After a car crash left musician Steve Nails paralyzed in 1984, he searched for a way to stay in music. Dockside Studio on the banks of the Vermilion River near Lafayette became his beyond-expectations plan B. During nearly 30 years of operation, the studio and its park-like setting has yielded eleven Grammy-winning projects. This year, Lost Bayou Ramblers’ made-at-Dockside Kalenda is nominated for Best Regional Roots Music Album.
The studio’s client list includes Mavis Staples, Arcade Fire, actress and singer Scarlett Johansson, B.B. King, Shelby Lynne, Leon Russell, Ani DiFranco, Levon Helm, Taj Mahal, Keb’ Mo’, Mark Knopfler, James Cotton and Junior Wells.
Louisiana artists who have made music at Dockside include Dr. John, Irma Thomas, Allen Toussaint, Lost Bayou Ramblers, Susan Cowsill, Jon Cleary, BeauSoleil, Buckwheat Zydeco, Terrance Simien, Sonny Landreth, Ivan and Cyril Neville, Clarence “Gatemouth” Brown and Tab Benoit.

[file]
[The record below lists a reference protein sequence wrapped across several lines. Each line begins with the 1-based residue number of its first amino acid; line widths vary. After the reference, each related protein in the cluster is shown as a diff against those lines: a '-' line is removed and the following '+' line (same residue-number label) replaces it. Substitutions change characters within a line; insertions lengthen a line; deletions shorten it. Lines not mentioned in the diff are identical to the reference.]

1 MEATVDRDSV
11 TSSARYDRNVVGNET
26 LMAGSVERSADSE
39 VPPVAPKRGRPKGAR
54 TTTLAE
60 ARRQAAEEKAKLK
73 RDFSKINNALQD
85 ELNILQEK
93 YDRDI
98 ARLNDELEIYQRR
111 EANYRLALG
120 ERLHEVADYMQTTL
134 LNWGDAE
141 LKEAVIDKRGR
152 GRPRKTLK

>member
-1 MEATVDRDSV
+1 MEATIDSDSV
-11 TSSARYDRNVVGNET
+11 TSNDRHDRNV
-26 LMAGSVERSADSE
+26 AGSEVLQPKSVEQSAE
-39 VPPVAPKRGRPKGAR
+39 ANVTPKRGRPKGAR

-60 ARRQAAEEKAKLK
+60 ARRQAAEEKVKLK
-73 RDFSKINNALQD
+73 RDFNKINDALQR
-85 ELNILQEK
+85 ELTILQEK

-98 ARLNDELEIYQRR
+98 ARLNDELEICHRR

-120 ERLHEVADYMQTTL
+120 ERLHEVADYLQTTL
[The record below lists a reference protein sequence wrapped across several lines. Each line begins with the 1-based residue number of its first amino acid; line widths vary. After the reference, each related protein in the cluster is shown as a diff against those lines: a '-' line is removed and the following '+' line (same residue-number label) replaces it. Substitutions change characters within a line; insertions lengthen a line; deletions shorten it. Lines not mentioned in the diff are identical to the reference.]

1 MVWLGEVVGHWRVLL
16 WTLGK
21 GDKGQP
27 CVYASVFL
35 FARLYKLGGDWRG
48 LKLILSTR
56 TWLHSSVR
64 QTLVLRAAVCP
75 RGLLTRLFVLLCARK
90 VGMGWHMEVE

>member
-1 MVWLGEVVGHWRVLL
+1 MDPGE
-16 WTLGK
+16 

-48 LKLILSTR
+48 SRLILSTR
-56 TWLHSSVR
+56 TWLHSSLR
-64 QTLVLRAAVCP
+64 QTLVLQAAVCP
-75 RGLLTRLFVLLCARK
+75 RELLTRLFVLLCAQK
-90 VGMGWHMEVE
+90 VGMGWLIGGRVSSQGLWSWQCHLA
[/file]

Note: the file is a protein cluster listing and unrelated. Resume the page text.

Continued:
Beyond North America, musicians from Germany, Sweden, France, the United Kingdom, Spain, Ireland, Latvia, Australia, New Zealand, Haiti, Madagascar and the Democratic Republic of Congo have recorded at Dockside. Nigeria’s King Sunny Adé serenaded Nails with a seventeen-minute birthday song-chant.
In 1986, Nails opened his first studio in his home in Lafayette’s River Ranch community. It caught on, but having a studio and his home in the same building became unsustainable. “My house on Steiner Road was a beautiful estate, but when I’d go to bed at night, every room was full of musicians playing instruments,” Nails recalled. “I couldn’t sleep.”